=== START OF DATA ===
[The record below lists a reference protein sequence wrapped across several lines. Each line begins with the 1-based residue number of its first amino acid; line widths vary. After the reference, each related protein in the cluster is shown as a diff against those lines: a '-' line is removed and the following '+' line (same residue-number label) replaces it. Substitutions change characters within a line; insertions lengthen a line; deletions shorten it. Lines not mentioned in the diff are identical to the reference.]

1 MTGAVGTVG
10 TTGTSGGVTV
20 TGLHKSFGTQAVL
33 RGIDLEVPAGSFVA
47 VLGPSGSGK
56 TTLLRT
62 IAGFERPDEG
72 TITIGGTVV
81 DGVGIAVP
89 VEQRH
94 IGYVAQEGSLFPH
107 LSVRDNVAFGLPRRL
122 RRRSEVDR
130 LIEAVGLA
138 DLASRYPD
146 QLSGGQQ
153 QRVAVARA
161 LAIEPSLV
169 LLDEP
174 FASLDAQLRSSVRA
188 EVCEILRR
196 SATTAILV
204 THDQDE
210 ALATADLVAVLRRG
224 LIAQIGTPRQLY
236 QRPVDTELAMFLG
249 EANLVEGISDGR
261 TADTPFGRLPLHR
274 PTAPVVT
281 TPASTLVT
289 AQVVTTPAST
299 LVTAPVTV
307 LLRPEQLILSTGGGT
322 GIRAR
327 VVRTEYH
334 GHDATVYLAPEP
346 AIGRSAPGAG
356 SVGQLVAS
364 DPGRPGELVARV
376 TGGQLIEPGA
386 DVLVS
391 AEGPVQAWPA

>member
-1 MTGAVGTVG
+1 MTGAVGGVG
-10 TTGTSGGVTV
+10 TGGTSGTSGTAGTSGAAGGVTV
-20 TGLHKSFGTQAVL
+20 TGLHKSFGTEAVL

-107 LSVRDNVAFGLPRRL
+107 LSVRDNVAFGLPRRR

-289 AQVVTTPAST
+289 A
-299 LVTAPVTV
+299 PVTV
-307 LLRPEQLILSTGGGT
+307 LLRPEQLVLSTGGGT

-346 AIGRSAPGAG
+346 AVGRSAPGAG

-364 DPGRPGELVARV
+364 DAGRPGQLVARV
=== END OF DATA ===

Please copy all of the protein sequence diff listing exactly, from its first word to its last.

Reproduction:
[The record below lists a reference protein sequence wrapped across several lines. Each line begins with the 1-based residue number of its first amino acid; line widths vary. After the reference, each related protein in the cluster is shown as a diff against those lines: a '-' line is removed and the following '+' line (same residue-number label) replaces it. Substitutions change characters within a line; insertions lengthen a line; deletions shorten it. Lines not mentioned in the diff are identical to the reference.]

1 MTGAVGTVG
10 TTGTSGGVTV
20 TGLHKSFGTQAVL
33 RGIDLEVPAGSFVA
47 VLGPSGSGK
56 TTLLRT
62 IAGFERPDEG
72 TITIGGTVV
81 DGVGIAVP
89 VEQRH
94 IGYVAQEGSLFPH
107 LSVRDNVAFGLPRRL
122 RRRSEVDR
130 LIEAVGLA
138 DLASRYPD
146 QLSGGQQ
153 QRVAVARA
161 LAIEPSLV
169 LLDEP
174 FASLDAQLRSSVRA
188 EVCEILRR
196 SATTAILV
204 THDQDE
210 ALATADLVAVLRRG
224 LIAQIGTPRQLY
236 QRPVDTELAMFLG
249 EANLVEGISDGR
261 TADTPFGRLPLHR
274 PTAPVVT
281 TPASTLVT
289 AQVVTTPAST
299 LVTAPVTV
307 LLRPEQLILSTGGGT
322 GIRAR
327 VVRTEYH
334 GHDATVYLAPEP
346 AIGRSAPGAG
356 SVGQLVAS
364 DPGRPGELVARV
376 TGGQLIEPGA
386 DVLVS
391 AEGPVQAWPA

>member
-1 MTGAVGTVG
+1 MTGAVGGVG
-10 TTGTSGGVTV
+10 TGGTSGTSGTAGTSGAAGGVTV
-20 TGLHKSFGTQAVL
+20 TGLHKSFGTEAVL

-107 LSVRDNVAFGLPRRL
+107 LSVRDNVAFGLPRRR

-289 AQVVTTPAST
+289 A
-299 LVTAPVTV
+299 PVTV
-307 LLRPEQLILSTGGGT
+307 LLRPEQLVLSTGGGT

-346 AIGRSAPGAG
+346 AVGRSAPGAG

-364 DPGRPGELVARV
+364 DAGRPGQLVARV